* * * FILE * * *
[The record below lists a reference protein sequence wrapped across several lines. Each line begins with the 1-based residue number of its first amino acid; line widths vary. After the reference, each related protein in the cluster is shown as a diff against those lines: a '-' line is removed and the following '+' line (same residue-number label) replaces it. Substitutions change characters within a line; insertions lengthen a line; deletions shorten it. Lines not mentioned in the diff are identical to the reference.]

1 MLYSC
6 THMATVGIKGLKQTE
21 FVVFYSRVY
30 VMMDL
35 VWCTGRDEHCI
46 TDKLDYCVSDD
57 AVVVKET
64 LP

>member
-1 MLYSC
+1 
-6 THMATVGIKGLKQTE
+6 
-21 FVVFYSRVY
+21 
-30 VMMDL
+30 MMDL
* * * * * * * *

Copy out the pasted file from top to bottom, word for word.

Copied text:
[The record below lists a reference protein sequence wrapped across several lines. Each line begins with the 1-based residue number of its first amino acid; line widths vary. After the reference, each related protein in the cluster is shown as a diff against those lines: a '-' line is removed and the following '+' line (same residue-number label) replaces it. Substitutions change characters within a line; insertions lengthen a line; deletions shorten it. Lines not mentioned in the diff are identical to the reference.]

1 MLYSC
6 THMATVGIKGLKQTE
21 FVVFYSRVY
30 VMMDL
35 VWCTGRDEHCI
46 TDKLDYCVSDD
57 AVVVKET
64 LP

>member
-1 MLYSC
+1 
-6 THMATVGIKGLKQTE
+6 
-21 FVVFYSRVY
+21 
-30 VMMDL
+30 MMDL